Your assignment is to implement a simple version of this capability. The threads will communicate by waiting on conditions and signalling on these conditions. When a thread is signalled, it is passed a value which may contain some data.
One needs a way to be able to switch from one thread context to another; i.e. when a thread yields or blocks on a condition, another thread should start running. We will use the C functions setjmp and longjmp for this purpose.
The manual page for setjmp and longjmp are on ieng9; please look there for details. Briefly, setjmp saves the current context (stack and registers) of a C program in a jmp_buf type. longjmp takes a jmpbuf argument and restores the context. So when a thread yields or blocks, it will save its context via setjmp, and then a scheduler can start a new thread via longjmp. Read on for further details.
Every signal has associated with it a parameter, of type any_ptr, that will be passed to the thread woken up by the signal. Signal parameters have a variety of uses depending on the application program. They can be useful for testing your threads package, too. If you don't care about the parameter for a particular signal, just send NULL.
void t_start(ThreadFunc f, any_ptr v)You have to bootstrap the system before you can start creating threads. Normally, t_fork is called by one thread to create another thread. Initially, however, there are no threads; t_start is responsible for creating the first thread. The first thread may be one that is responsible for creating other threads, and can be created in a special manner (whatever your particular setup requires).
t_start should start all threads which your system requires internally, and should then start a thread executing the user's routine f with parameter v.
t_start does not return until all the user's threads have exited or blocked (if all are blocked, the system is deadlocked). It should set up a jmp_buf which will be longjmp'd to when deadlock is detected, or when the last thread exits. In addition, it should be possible for the main program to call t_start repeatedly.
Condition cond_create()This routine returns a newly allocated condition, with two queues allocated for blocked threads and pending signals.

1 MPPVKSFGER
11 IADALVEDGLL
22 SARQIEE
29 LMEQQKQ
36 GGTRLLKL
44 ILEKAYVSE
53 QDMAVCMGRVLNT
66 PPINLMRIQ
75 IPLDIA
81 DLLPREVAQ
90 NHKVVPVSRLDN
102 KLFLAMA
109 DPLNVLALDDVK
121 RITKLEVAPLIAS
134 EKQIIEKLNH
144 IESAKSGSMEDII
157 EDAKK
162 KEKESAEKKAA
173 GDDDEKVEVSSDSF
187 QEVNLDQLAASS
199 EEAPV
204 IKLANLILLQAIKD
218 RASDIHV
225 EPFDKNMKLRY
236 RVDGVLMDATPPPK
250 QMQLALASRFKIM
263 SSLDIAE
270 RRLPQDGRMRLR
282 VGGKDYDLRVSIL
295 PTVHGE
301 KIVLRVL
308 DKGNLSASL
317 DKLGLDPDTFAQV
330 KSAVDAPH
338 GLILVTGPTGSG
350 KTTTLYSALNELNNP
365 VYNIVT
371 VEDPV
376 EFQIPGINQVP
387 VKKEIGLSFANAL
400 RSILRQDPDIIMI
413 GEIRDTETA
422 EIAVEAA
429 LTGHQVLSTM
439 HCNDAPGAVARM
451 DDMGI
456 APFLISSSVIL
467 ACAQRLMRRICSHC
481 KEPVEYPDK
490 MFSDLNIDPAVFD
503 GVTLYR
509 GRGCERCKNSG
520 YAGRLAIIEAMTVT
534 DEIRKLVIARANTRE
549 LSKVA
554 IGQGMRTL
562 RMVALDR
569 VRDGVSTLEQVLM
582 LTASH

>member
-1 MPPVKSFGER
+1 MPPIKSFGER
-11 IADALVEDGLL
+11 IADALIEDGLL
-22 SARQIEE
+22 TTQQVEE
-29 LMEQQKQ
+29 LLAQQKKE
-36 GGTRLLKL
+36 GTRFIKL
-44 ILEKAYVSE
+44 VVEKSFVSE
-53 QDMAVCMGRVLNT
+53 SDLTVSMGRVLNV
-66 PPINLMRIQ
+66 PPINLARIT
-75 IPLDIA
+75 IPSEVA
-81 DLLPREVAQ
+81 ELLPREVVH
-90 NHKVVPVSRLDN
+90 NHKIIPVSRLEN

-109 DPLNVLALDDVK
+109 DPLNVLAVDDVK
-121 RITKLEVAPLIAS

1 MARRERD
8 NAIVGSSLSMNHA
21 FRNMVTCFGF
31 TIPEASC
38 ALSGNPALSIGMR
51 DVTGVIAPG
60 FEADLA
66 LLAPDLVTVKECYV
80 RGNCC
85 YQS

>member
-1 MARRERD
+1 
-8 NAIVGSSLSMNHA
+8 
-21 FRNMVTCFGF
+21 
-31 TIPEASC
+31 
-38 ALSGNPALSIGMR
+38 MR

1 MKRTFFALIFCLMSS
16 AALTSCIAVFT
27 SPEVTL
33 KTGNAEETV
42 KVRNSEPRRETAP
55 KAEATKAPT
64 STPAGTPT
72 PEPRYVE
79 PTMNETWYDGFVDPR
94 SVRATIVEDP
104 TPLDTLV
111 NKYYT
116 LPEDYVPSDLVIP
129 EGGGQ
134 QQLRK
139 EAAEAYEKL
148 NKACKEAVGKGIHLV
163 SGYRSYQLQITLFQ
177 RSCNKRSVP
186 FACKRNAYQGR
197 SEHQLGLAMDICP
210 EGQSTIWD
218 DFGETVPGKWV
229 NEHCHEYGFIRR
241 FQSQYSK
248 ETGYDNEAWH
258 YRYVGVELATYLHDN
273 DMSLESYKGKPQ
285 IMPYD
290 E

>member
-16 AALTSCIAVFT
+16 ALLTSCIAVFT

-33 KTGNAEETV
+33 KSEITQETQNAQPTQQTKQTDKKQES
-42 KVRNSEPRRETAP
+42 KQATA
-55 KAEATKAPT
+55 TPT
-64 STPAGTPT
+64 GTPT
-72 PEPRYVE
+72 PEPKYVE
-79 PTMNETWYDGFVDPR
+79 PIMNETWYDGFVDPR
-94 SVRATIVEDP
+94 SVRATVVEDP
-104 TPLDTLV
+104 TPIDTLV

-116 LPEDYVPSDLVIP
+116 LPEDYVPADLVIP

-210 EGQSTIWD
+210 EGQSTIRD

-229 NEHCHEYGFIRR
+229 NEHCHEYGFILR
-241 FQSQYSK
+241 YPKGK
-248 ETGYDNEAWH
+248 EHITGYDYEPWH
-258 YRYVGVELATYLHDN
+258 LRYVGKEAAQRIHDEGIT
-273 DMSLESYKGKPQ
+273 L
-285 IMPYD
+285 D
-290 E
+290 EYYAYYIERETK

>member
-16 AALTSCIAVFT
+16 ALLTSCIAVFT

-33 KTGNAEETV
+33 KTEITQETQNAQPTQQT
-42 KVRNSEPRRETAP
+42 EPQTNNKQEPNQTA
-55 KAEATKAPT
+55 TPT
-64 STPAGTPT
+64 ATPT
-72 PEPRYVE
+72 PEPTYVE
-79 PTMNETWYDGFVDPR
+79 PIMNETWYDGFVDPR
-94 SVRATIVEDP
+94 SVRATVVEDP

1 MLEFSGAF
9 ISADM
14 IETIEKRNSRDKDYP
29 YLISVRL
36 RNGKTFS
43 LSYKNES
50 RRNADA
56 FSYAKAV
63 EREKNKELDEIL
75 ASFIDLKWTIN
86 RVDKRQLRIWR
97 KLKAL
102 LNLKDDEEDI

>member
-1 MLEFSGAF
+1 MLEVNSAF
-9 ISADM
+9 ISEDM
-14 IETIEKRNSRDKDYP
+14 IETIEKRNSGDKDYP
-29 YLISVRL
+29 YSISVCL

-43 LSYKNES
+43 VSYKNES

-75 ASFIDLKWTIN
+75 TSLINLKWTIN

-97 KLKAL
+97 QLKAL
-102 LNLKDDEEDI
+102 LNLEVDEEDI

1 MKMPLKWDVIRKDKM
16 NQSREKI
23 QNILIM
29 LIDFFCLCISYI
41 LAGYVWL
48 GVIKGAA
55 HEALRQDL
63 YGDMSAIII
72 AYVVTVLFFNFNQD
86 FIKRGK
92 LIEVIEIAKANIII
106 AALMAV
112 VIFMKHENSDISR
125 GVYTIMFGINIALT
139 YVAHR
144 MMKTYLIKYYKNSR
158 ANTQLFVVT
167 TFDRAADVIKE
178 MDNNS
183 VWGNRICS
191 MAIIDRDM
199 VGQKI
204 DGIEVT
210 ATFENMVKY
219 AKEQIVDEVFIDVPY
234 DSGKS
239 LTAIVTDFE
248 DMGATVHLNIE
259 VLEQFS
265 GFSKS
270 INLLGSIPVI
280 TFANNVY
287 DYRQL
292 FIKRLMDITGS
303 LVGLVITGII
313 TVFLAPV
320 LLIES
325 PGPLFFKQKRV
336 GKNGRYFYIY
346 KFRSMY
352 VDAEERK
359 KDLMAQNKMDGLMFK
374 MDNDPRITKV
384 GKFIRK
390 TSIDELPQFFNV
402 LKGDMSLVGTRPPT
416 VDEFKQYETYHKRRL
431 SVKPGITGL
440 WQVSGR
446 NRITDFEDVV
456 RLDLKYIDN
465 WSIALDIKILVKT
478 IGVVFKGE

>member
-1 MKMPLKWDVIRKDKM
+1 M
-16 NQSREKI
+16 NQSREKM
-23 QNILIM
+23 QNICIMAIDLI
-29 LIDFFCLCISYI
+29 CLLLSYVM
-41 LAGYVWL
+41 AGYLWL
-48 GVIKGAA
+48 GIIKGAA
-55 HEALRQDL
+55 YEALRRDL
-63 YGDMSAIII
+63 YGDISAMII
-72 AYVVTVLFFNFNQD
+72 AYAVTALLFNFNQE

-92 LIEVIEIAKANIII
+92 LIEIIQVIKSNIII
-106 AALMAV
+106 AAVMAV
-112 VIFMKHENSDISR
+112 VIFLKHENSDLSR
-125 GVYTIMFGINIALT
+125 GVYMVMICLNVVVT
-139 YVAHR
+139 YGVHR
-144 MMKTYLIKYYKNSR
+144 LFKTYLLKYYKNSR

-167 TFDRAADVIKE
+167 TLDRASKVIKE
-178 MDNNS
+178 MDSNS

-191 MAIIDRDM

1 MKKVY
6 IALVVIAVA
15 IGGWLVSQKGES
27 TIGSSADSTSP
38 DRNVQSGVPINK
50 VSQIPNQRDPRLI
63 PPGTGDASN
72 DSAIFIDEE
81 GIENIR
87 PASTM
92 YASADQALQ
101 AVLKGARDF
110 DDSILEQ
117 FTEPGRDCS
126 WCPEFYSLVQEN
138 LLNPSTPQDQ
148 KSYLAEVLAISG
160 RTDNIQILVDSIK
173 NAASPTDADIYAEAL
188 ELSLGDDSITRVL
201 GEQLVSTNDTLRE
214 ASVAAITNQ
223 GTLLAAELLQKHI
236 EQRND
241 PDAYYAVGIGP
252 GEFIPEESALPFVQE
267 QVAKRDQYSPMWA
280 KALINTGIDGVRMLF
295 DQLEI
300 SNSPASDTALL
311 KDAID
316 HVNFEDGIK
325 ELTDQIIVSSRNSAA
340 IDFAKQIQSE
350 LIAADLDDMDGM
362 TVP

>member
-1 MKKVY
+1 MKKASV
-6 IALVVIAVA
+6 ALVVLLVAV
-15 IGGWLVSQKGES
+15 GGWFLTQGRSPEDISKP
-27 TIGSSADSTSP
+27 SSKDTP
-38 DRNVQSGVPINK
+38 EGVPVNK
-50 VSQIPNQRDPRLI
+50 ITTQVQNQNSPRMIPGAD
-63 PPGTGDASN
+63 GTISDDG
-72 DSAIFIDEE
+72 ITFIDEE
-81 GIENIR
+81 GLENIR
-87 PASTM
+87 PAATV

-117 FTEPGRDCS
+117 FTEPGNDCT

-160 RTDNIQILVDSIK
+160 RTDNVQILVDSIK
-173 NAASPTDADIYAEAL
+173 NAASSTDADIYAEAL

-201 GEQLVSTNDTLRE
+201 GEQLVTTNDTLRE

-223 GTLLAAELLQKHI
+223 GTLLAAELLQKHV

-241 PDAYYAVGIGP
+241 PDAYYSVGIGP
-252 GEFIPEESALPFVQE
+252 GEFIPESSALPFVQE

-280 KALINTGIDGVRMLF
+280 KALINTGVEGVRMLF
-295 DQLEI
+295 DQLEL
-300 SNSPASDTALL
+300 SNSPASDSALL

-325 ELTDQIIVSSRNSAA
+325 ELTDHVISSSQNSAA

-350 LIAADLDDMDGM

Boolean cond_is_empty(Condition cond)Given a condition, this routine returns FALSE if some thread is blocked awaiting a signal on that condition, and TRUE if no thread is blocked on that condition.
void cond_destroy(Condition cond)This routine destroys the condition, freeing up any memory allocated for it and its parts. After this function, cond is no longer a valid condition.
void t_yield()This routine places the current thread on the ready queue, allowing another thread to run. It has no effect if there are no other threads on the ready queue.
any_ptr t_wait(Condition cond)The calling thread blocks, waiting for some other thread to signal the condition (using t_sig below). Note that the context switches without t_wait returning. When this thread wakes up, t_wait returns the value that the signalling thread passed to the t_sig call (see below). If several threads wait on the same condition, they are woken up, one per signal, in FIFO order. If there are pending unreceived signals on the condition, the thread will not block, but will take the oldest unreceived signal ( i.e. , FIFO order again). The chronology of a call is:
void t_sig(Condition cond, any_ptr val, Boolean queue_signal)A condition cond has been signalled. val is an optional parameter that will be passed to the thread awoken by the condition. If a thread is currently blocked on the condition, it should be woken up and made ready to run. This process will be inside t_wait, and so that function will return val.